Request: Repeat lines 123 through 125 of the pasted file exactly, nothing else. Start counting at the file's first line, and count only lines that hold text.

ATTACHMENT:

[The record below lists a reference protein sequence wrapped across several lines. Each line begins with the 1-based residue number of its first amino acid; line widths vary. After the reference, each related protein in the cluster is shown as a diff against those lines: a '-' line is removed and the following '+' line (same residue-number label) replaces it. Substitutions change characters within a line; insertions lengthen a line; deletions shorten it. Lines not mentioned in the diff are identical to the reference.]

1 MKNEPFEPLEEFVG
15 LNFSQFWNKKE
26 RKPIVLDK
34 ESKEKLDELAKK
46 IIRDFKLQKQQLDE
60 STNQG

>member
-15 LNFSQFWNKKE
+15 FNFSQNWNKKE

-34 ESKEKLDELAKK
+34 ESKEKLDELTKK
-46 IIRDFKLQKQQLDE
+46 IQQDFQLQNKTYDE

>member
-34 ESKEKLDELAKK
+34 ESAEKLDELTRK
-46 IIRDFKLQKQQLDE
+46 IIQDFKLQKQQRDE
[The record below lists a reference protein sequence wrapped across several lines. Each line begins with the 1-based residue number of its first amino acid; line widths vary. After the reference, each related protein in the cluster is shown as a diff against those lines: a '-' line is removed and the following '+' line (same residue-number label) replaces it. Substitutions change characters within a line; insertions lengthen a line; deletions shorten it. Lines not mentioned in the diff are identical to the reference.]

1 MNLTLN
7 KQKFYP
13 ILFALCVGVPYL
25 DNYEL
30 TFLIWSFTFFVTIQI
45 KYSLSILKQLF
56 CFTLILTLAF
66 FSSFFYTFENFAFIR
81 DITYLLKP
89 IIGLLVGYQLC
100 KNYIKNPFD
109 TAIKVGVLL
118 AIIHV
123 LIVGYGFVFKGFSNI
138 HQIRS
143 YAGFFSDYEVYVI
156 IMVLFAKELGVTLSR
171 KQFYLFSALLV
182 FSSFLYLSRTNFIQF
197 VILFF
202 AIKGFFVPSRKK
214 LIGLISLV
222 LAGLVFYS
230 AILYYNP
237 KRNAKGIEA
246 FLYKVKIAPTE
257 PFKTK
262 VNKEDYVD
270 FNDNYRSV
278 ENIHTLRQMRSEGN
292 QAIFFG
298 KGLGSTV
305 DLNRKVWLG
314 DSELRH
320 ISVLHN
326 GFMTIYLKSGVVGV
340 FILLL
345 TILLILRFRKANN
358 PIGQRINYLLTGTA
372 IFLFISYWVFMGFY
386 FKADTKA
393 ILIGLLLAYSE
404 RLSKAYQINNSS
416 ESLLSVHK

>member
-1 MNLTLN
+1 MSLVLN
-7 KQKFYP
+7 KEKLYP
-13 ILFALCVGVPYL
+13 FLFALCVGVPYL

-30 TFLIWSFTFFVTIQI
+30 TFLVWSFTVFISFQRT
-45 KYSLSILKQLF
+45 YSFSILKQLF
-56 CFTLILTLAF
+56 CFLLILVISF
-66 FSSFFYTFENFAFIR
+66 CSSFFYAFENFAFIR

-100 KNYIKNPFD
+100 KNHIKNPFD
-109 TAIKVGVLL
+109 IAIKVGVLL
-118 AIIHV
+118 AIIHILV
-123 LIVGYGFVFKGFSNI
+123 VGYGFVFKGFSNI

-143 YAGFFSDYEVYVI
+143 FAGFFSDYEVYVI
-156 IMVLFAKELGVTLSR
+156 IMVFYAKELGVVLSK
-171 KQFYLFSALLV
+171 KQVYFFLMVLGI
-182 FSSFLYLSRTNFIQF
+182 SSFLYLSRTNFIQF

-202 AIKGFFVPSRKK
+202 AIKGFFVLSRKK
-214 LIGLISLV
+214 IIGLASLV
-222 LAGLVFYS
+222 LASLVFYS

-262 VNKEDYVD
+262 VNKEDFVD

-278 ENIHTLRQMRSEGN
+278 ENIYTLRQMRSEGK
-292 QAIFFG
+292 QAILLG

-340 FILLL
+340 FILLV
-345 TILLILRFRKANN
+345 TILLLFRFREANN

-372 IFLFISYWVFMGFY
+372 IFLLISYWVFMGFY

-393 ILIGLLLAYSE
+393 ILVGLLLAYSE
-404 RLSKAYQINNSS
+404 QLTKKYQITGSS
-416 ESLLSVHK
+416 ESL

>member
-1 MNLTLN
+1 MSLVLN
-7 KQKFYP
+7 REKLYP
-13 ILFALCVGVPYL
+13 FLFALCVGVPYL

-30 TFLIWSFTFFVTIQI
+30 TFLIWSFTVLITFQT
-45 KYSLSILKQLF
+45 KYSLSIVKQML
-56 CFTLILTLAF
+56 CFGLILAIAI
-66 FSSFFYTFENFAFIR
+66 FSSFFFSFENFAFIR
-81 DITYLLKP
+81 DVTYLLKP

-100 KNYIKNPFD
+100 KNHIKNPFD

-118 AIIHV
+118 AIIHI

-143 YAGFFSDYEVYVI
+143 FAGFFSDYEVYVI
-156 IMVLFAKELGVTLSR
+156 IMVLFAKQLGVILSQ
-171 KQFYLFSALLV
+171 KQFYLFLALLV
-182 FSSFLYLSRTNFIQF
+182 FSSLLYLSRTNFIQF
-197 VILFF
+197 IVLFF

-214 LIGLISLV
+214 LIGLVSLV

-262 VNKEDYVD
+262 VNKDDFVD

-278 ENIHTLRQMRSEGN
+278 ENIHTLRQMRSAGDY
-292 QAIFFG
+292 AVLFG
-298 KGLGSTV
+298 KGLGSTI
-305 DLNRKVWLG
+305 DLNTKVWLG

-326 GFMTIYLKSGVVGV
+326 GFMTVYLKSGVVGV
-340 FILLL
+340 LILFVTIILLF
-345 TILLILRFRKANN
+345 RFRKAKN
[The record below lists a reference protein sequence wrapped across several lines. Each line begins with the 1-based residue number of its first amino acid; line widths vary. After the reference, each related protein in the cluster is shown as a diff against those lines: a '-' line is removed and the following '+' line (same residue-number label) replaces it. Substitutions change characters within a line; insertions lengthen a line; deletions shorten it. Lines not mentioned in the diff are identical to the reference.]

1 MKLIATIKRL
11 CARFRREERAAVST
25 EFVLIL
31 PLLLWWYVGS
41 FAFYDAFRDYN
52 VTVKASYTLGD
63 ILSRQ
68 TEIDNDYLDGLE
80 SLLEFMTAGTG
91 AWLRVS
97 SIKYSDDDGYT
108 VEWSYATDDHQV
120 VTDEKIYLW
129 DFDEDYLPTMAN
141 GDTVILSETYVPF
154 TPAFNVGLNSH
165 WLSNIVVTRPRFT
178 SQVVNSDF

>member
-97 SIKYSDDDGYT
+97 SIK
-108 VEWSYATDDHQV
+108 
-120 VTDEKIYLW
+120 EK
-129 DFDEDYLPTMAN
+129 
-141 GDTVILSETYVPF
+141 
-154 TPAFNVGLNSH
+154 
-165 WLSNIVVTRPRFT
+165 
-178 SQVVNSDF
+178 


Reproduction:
-7 KQKFYP
+7 REKLYP
-13 ILFALCVGVPYL